The ‘Groot’ Skin Continues to be the Worst Thing to Happen to Call of Duty Multiplayer

A 'pay to win' controversy is never welcome, and this time it doesn't look like it will be resolved anytime soon.


  • Why has the 'Groot' skin been causing so much controversy?
  • Modern Warfare ends up falling into the clutches of the controversial 'pay to win' category that many casual gamers hate.
  • The pay-to-win problem and how the community has been overcoming it.
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The online battlefields of Call of Duty: Modern Warfare 3 continue to be invaded by the already notorious ‘Groot’ skin which has been causing problems among the game’s community. Coming from Modern Warfare 2, this style officially named Gaia with its distinct appearance and formidable presence ends up allowing players to camouflage themselves in the dark or become practically transparent, making life very difficult for their opponents who don’t have it.


That’s why this transferable skin from Modern Warfare 2 to Modern Warfare 3, popularly called Groot due to its resemblance to the Marvel character, has been causing so much controversy in the Call of Duty multiplayer scene.

Call Of Duty Multiplayer Remains Under The Shadow Of Controversial “Groot” Skin

Call of Duty


As stated, the Gaia skin, known as Groot in the community, is described by Activision as an “ancient goddess of considerable power, that uses her earthen form to inspire ruin in her enemies” and is taken to the literal meaning of “ruin” when by her dark and transparent appearance, it can easily hide in front of your eyes and camouflage itself on the map, becoming practically a ‘play to win’ in some of the game’s scenarios.

Developer Sledgehammer Games has been bogged down by complaints asking them to remove the skin from the game, or at least make it less unfair, making Call of Duty‘s multiplayer gameplay a little fairer. Posts on Reddit report cases in which the skin practically disappears with the naked eye within multiplayer map scenarios, whether in gray wastelands or green grass, some bad-faith players take advantage of this to attack unprepared opponents who do not have the same skin. advantage.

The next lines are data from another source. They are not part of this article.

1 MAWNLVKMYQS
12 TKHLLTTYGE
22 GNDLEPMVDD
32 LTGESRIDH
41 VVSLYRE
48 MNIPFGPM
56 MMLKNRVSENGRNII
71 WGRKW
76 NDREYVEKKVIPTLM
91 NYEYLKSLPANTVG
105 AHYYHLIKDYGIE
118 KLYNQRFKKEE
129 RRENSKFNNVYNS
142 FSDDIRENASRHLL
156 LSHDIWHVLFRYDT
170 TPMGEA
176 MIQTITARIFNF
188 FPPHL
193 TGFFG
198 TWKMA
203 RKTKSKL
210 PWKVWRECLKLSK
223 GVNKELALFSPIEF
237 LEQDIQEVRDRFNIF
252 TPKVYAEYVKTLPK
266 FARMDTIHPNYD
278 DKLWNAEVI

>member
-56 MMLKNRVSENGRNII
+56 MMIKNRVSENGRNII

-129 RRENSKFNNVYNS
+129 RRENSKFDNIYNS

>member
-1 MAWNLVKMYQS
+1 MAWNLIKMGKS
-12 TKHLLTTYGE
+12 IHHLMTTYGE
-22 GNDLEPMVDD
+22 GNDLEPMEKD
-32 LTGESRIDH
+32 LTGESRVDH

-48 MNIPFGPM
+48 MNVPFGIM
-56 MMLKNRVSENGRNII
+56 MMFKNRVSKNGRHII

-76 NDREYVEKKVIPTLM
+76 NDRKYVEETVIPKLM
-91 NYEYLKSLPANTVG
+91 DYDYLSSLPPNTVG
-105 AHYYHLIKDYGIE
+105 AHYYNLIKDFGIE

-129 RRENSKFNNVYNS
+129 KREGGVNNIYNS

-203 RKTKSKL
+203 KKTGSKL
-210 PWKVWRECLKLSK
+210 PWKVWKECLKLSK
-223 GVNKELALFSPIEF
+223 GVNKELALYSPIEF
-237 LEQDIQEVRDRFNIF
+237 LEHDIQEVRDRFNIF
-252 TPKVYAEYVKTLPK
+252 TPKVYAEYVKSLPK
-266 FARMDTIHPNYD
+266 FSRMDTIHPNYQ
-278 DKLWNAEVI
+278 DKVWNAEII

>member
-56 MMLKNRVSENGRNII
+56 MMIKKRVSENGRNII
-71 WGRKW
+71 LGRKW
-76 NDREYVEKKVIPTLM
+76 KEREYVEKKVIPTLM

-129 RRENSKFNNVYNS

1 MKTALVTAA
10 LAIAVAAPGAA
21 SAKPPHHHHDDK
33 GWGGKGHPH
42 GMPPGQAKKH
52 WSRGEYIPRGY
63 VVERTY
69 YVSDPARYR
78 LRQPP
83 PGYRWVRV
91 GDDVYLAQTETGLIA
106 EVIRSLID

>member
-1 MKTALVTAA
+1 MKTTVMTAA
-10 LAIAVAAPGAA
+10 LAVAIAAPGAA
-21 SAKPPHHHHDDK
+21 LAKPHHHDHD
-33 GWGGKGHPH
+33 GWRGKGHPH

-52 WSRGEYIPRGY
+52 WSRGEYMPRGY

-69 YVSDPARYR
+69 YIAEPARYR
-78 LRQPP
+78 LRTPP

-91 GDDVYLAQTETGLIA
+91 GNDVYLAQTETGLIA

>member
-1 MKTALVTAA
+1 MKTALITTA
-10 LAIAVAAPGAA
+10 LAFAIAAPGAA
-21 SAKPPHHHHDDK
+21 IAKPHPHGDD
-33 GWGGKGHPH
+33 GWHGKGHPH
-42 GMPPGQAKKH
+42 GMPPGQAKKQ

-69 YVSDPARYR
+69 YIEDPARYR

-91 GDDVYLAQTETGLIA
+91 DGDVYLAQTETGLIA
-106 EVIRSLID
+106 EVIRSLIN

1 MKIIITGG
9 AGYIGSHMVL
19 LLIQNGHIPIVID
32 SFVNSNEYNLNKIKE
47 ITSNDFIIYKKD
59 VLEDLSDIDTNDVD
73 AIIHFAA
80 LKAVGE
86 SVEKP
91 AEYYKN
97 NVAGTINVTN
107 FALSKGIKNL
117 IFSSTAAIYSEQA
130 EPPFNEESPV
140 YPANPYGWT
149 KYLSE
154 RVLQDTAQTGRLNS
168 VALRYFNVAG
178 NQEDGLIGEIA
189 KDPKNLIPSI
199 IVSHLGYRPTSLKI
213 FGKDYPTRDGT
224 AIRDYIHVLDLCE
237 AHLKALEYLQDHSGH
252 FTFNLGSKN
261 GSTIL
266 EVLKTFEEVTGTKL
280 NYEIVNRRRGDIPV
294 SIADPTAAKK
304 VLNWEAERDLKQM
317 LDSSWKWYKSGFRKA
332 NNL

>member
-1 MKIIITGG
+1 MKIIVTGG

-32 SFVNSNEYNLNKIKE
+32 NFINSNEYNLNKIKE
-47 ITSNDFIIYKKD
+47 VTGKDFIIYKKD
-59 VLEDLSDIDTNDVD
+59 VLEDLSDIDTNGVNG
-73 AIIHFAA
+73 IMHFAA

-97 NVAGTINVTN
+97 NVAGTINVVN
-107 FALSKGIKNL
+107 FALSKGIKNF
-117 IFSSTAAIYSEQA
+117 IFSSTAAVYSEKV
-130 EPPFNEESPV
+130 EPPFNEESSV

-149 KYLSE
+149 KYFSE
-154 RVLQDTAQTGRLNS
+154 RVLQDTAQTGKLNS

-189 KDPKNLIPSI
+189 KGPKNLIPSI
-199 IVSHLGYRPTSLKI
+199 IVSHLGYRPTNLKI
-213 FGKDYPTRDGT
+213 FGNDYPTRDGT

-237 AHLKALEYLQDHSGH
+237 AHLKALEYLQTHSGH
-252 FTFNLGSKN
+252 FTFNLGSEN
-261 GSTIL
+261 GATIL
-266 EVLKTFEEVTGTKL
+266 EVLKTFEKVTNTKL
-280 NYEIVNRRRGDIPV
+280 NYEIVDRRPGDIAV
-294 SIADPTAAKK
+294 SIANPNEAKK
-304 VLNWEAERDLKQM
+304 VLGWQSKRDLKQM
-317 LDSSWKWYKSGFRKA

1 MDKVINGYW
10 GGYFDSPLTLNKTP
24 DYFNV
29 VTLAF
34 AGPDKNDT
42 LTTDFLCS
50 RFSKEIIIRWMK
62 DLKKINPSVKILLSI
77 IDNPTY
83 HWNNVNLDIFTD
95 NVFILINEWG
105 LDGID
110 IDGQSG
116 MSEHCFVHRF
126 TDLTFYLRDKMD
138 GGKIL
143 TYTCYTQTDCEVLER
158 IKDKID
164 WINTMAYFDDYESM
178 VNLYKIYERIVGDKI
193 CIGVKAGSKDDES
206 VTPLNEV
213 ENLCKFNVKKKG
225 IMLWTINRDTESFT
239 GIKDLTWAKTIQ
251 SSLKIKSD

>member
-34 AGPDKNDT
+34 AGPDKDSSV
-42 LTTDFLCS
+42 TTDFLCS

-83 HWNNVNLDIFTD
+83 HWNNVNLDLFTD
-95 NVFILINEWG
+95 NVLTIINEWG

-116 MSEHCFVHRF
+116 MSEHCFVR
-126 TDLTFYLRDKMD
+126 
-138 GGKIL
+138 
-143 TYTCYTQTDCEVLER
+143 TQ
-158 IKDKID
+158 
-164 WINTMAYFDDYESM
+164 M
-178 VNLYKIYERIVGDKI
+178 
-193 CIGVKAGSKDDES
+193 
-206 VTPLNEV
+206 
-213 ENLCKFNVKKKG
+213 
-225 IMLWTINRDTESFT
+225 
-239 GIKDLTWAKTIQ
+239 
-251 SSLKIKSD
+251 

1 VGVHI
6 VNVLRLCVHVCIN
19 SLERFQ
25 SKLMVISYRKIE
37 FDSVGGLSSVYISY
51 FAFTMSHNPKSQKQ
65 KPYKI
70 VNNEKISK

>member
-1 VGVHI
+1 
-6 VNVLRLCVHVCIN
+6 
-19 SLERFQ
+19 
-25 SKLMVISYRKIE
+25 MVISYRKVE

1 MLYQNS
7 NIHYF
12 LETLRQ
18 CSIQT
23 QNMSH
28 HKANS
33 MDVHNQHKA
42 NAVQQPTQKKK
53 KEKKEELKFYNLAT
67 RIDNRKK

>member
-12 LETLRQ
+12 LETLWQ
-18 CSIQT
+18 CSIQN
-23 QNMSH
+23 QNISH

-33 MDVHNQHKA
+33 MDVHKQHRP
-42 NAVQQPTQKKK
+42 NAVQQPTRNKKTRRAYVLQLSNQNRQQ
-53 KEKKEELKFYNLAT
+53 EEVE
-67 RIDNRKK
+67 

The worst part is that this skin is not available for all players to use at will, turning the battlefield into a multitude of ‘Groots’. But this skin is paid for through the purchase of Modern Warfare 2 Blackcell Battle Pass Packs, causing this technical advantage to be blocked by a paywall, excluding players without the same financial condition and condemning them to suffer from favored enemies. This damages multiplayer scenarios like Call of Duty which depend immensely on balance between players.


Call of Duty

Pay to win (P2W) is a practice of some companies where it is possible to purchase resources with real money (not in-game) that can benefit the buyers’ gameplay, offering technical advantages over other players who are often competing directly. Games like FIFA, Star Wars: Battlefront 2, Gran Turismo 7, Diablo: Immortal, and now Call of Duty: Modern Warfare 3 have already been some of the causes of this paid progression controversy.

It is often notable that these practices are used in free download games, where the player saves to play the base version but spends to supplement it. Companies will value strategies that make them profit and some wiser ones, to avoid such complaints, do not do so in such a harmful way for those who decide not to pay, making paid elements as a merely cosmetic benefit, as happens in games like Fortnite and others similar.


Luckily, the gaming community has been seeing pay-to-win games as something bad for the industry as a whole and has created a kind of barrier for games like this in which whoever plays knows the practices and no player will fall unwittingly into traps like this. This also encourages developers to rethink their business models and invest less and less in elitist strategies like this.

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Written by Martin

Articles Published: 109

Martin Forte is a gaming author. He is always interacting with something from pop culture, especially if it involves comics, and writing on the keyboard or in his head, from news and lists to scripts and stories. He's an old-fashioned nerd born in modern times, but also far from a conservative.